¶2 On August 31, 1904, letters of administration on the estate of Josiah Hicks, deceased, were issued to Andy Dick by the United States Court for the Northern District of the Indian Territory At the advent of statehood the case of the estate of Josiah Hicks, deceased, was duly transferred to the county court of Cherokee county. Thereafter, and on or about August 7, 1908, the defendants in error signed a petition which was filed in the county court of Mayes county, asking for the approval of a deed to convey the land in controversy in this action to W. J. Whitaker, and the county court of Mayes county made an order approving the deed. Whitaker thereafter conveyed the land to the above named plaintiffs in error. At the commencement of the trial of the case in the lower court, Whitaker asked and was granted permission to be made a party defendant in this action. He immediately filed an answer adopting the answer of his codefendants, and in addition thereto asked that he recover the amount of the purchase price paid Mary England and Ada Hicks for the land in controversy, and that this be decreed to be a first lien upon the land. The plaintiffs in error set out seven specific assignments of error in their petition in error, but in their brief they only argue the fifth and sixth assignments; therefore we will assume the others have been waived. The assignments of error presented are as follows:
"Fifth. The said court erred in rendering judgment canceling said deeds
"Sixth. The said court erred in overruling motion of defendants for a new trial."
¶3 In their brief plaintiffs in error make this statement:
"In the beginning of the argument the plaintiffs in error are aware that the Supreme Court of Oklahoma has decided some of the questions in this case adversely, but under different facts and circumstances."
¶4 We agree with the above statement, but the, facts and circumstances in this case conclusively preclude the plaintiffs in error from any right to recover. During all of his lifetime Josiah Hicks resided in and died a resident of the particular territory now embraced within Cherokee county. His estate was being administered upon through proceedings in the county court of Cherokee county, and that court had jurisdiction of his estate at and prior to the time the petition for the approval of the deed of the full-blood heirs was filed in the county court of Mayes county.
¶5 The county court that first acquires jurisdiction to administer on the estate of a deceased person has jurisdiction to the exclusion of the county court of every other county. Section 6195, Revised Laws of Oklahoma 1910. When the county court of Cherokee county acquired jurisdiction to administer on the estate of Josiah Hicks, deceased, that being the county of his residence at the time of his death, its jurisdiction excluded every other county court from acquiring jurisdiction to administer upon or settle his estate. Parmenter v. Rowe, 87 Okla.--, 200 P. 683; Hathaway et al. v. Hoffman et al., 53 Okla. 72, 153 P. 184; Welch v. Focht et al., 67 Okla. 275, 171 P. 730, L.R.A. 1918D, 1163; State ex rel. Cynthia Monahawee et al. v. Tom Hazelwood, County Judge of Okfuskee County, et al., 81 Okla. 69, 196 P. 937.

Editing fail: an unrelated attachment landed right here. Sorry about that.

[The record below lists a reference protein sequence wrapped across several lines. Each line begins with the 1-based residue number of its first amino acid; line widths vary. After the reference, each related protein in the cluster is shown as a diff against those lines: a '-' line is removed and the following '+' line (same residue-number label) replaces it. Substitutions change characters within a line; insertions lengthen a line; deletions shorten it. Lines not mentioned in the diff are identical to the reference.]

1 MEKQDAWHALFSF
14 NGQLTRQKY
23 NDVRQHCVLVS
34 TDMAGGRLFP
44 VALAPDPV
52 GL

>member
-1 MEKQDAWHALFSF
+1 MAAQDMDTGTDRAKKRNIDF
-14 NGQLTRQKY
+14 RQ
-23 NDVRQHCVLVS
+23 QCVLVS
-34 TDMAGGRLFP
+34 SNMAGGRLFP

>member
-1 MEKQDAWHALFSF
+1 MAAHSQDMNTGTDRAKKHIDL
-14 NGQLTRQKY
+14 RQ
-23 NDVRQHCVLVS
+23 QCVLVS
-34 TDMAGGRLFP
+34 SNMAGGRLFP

¶6 During the lifetime of Josiah Hicks the land in controversy, being a part of his allotment, was inalienable, but by Act of Congress of May 27, 1908, the death of the allottee removed all restrictions upon the alienation of his land; provided a conveyance thereof, to be valid, must be approved by the court having jurisdiction of the settlement of his estate. See section 9, act of May 27, 1908 (ch. 199, 35 Start 312); Mills' Lands of the Five Civilized Tribes, sec. 797, page 544. The order made by the county court of Mayes county approving the deed executed by the full-blood heirs was a nullity, because that court was without jurisdiction in the premises. "A deed by the mother of a minor full-blood Creek Indian, who inherited an allotment of land from her daughter, was of no effect, where approved by the county court of a county of Oklahoma in which the daughter was not a resident when she died; the court not having had jurisdiction." Barnett et al. v. Kunkel et el., 259 F. 394. See Okla. Oil Co. v. Bartlett, 236 F. 488; Bartlett v. Okla. Oil Co. et al., 218 F. 380; Tiger et al. v. Creek County Court et al., 45 Okla. 701, 146 P. 912; Cochran et al. v. Blanck et al., 53 Okla. 317, 156 P. 324; Hope v. Foley et al., 57 Okla. 513, 157 P. 727; King v. Mitchell, 69 Okla. 207, 171 P. 725.
¶7 The plaintiff in error next contended that defendants in error should have been required to do equity before they were entitled to a cancellation of the deeds, and a restoration should be made. The two very able and exhaustive opinions of this court by Hardy. J., in McKeever v. Carter et al., 53 Okla. 360, 157 P. 56, and Bell v. Fitzpatrick, 53 Okla. 574, 157 P. 334, are a complete answer to these contentions made by the plaintiffs in error. See, also, Oates v. Freeman, 57 Okla. 449, 157 P. 74; Hawkins v. Corbit et al., 83 Okla. 275, 201 P. 649.
¶8 Finding no reversible error in the record, the judgment of the trial court is affirmed.